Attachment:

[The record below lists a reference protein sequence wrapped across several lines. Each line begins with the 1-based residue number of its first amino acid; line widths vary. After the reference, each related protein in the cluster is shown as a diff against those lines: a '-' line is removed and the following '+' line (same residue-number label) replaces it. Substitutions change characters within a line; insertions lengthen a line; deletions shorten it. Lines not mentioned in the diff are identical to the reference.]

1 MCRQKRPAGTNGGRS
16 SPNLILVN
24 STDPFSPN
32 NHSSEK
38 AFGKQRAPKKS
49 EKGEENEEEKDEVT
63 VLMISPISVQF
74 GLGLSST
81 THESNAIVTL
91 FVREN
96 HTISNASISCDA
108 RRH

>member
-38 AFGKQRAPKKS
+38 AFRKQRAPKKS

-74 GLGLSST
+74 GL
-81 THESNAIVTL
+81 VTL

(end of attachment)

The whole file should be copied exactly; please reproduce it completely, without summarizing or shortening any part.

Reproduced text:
[The record below lists a reference protein sequence wrapped across several lines. Each line begins with the 1-based residue number of its first amino acid; line widths vary. After the reference, each related protein in the cluster is shown as a diff against those lines: a '-' line is removed and the following '+' line (same residue-number label) replaces it. Substitutions change characters within a line; insertions lengthen a line; deletions shorten it. Lines not mentioned in the diff are identical to the reference.]

1 MCRQKRPAGTNGGRS
16 SPNLILVN
24 STDPFSPN
32 NHSSEK
38 AFGKQRAPKKS
49 EKGEENEEEKDEVT
63 VLMISPISVQF
74 GLGLSST
81 THESNAIVTL
91 FVREN
96 HTISNASISCDA
108 RRH

>member
-38 AFGKQRAPKKS
+38 AFRKQRAPKKS

-74 GLGLSST
+74 GL
-81 THESNAIVTL
+81 VTL